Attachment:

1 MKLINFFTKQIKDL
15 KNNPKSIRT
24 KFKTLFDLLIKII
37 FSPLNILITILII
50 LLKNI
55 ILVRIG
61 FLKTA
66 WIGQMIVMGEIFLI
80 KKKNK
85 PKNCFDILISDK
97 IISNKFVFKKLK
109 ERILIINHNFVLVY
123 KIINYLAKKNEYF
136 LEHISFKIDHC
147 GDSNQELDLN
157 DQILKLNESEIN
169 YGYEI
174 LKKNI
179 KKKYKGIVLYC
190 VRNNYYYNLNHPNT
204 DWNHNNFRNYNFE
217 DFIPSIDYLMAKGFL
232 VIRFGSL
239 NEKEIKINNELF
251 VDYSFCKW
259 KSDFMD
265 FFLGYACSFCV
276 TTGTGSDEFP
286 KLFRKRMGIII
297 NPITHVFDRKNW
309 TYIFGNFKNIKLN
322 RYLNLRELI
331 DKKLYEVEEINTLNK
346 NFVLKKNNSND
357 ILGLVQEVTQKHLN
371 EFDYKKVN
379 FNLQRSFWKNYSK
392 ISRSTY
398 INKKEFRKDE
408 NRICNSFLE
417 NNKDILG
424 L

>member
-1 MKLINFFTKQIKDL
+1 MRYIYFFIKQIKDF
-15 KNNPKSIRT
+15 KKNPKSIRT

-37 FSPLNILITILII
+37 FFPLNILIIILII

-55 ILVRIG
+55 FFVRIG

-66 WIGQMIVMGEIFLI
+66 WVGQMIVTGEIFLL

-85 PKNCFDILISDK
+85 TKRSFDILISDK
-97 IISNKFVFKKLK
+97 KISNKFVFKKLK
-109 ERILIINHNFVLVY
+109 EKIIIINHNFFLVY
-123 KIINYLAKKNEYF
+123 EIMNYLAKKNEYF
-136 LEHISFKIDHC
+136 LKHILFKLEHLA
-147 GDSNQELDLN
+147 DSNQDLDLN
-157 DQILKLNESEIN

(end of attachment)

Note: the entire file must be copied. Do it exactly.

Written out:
1 MKLINFFTKQIKDL
15 KNNPKSIRT
24 KFKTLFDLLIKII
37 FSPLNILITILII
50 LLKNI
55 ILVRIG
61 FLKTA
66 WIGQMIVMGEIFLI
80 KKKNK
85 PKNCFDILISDK
97 IISNKFVFKKLK
109 ERILIINHNFVLVY
123 KIINYLAKKNEYF
136 LEHISFKIDHC
147 GDSNQELDLN
157 DQILKLNESEIN
169 YGYEI
174 LKKNI
179 KKKYKGIVLYC
190 VRNNYYYNLNHPNT
204 DWNHNNFRNYNFE
217 DFIPSIDYLMAKGFL
232 VIRFGSL
239 NEKEIKINNELF
251 VDYSFCKW
259 KSDFMD
265 FFLGYACSFCV
276 TTGTGSDEFP
286 KLFRKRMGIII
297 NPITHVFDRKNW
309 TYIFGNFKNIKLN
322 RYLNLRELI
331 DKKLYEVEEINTLNK
346 NFVLKKNNSND
357 ILGLVQEVTQKHLN
371 EFDYKKVN
379 FNLQRSFWKNYSK
392 ISRSTY
398 INKKEFRKDE
408 NRICNSFLE
417 NNKDILG
424 L

>member
-1 MKLINFFTKQIKDL
+1 MRYIYFFIKQIKDF
-15 KNNPKSIRT
+15 KKNPKSIRT

-37 FSPLNILITILII
+37 FFPLNILIIILII

-55 ILVRIG
+55 FFVRIG

-66 WIGQMIVMGEIFLI
+66 WVGQMIVTGEIFLL

-85 PKNCFDILISDK
+85 TKRSFDILISDK
-97 IISNKFVFKKLK
+97 KISNKFVFKKLK
-109 ERILIINHNFVLVY
+109 EKIIIINHNFFLVY
-123 KIINYLAKKNEYF
+123 EIMNYLAKKNEYF
-136 LEHISFKIDHC
+136 LKHILFKLEHLA
-147 GDSNQELDLN
+147 DSNQDLDLN
-157 DQILKLNESEIN